WebAIM - Web Accessibility In Mind

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Re: Difficulty with the WebAIM site


From: Paul Bohman
Date: Feb 8, 2000 7:23PM

Although we have taken steps to make sure that the WebAIM site is
accessible, we sometimes find that our efforts are not as "perfect" as we
thought they were. Recently, a blind individual went to the site to sign up
for the list serv, and, although he was able to do so successfully, it
apparently was not a totally user-friendly experience for him. In an effort
to share whatever insight that can be gained from this situation, I am
posting the recent (and hopefully continuing) dialogue to the group.
--- His first message was:
"I tried to subscribe but I found the very confusing with a screen reader. I
have no idea if I did it correctly. Can I help you in designing this process
so it is clearer?"
--- His second message was:
"Apparently I did better than I feared as I got a message from the system.
When I found myself in a couple edit fields, I didn't have a clue what I was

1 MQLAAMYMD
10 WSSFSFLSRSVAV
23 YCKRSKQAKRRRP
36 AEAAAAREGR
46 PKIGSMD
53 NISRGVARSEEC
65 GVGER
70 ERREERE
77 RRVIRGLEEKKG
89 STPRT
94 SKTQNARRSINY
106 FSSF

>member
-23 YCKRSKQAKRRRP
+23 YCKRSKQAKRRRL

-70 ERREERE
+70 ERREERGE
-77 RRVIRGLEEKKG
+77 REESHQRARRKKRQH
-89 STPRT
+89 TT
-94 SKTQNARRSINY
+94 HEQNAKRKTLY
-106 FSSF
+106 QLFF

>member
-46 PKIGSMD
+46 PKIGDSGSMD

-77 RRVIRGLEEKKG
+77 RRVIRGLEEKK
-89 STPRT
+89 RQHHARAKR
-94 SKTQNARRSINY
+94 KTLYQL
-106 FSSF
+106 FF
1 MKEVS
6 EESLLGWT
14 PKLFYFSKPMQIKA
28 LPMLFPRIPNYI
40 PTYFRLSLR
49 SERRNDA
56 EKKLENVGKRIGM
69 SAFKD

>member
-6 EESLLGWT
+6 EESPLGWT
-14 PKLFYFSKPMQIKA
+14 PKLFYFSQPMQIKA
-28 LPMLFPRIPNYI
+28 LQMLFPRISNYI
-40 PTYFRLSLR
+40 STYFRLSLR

expected to write . . . Usually the screen reader speaks something back. I
am old fashioned enough that I'm not accustomed to accessing a list via a
web page. I am used to using e-mail to sub."
--- My response to his experience follows:
[the page in question, by the way, is
I guess that you were a good test for the accessibility of our site, and
perhaps we didn't do as well as we thought we had.
I'll describe the organization of the page, and you tell me if this matched
your experience.
First is a graphic which links to the WebAIM home page, then a link which
lets you skip the main menu. The main menu comes after that. Then there is a
link which lets you skip the submenu, followed by the submenu itself. Then
you are at the main content of the page.
So, in theory, you could hear the image alt tag, then "skip main menu" then
"skip submenu" then the main content. This was done so that a person can
bypass the menu items even though these items are the first items on the
Once you arrive at the main content on the list serv subscribe page, you are
presented with a brief explanation and a link which opens up your email
program and allows you to subscribe.
That's how it is supposed to work, anyway.
The edit field which you encountered was a part of the submenu. It is the
site search function. In this case, it was unrelated to your "mission" of
subscribing to the list serv.
I appreciate your feedback on the site (e.g. your difficulties). This is
valuable to us. After hearing my description of our design and the thought
process that went into it, how did our concept differ from your experience?
I would really appreciate the feedback, and I think it would benefit
everyone. If you could respond to the listserv
( <EMAIL REMOVED> ), that would be great.
Paul Bohman
Web Accessibility in Mind (Web AIM)